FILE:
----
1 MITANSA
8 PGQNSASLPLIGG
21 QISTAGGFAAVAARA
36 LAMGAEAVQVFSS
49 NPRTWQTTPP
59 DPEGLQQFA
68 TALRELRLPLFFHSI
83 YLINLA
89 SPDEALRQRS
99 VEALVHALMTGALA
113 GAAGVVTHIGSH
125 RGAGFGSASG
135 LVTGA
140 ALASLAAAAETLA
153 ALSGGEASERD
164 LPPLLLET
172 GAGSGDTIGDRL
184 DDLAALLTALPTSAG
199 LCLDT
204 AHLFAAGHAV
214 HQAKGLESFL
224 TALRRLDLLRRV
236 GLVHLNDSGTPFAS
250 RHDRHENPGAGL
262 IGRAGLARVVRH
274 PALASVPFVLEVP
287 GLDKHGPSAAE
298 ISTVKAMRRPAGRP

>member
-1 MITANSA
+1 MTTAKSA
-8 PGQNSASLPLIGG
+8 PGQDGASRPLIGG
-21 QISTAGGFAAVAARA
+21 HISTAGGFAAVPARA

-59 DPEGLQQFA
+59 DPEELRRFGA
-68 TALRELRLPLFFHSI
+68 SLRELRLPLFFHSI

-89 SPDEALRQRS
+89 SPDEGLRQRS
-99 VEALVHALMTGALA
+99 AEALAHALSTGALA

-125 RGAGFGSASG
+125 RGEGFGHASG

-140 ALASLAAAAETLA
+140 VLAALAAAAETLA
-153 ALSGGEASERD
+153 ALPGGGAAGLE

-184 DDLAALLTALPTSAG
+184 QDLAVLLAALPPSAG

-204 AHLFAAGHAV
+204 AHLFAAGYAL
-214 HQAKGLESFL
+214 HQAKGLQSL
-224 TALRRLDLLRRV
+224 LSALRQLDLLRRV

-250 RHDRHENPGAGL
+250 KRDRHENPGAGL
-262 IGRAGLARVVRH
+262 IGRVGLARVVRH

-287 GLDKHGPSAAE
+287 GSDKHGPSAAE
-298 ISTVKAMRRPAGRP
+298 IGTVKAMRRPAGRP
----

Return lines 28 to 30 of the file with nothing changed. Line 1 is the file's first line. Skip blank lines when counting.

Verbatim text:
298 ISTVKAMRRPAGRP

>member
-1 MITANSA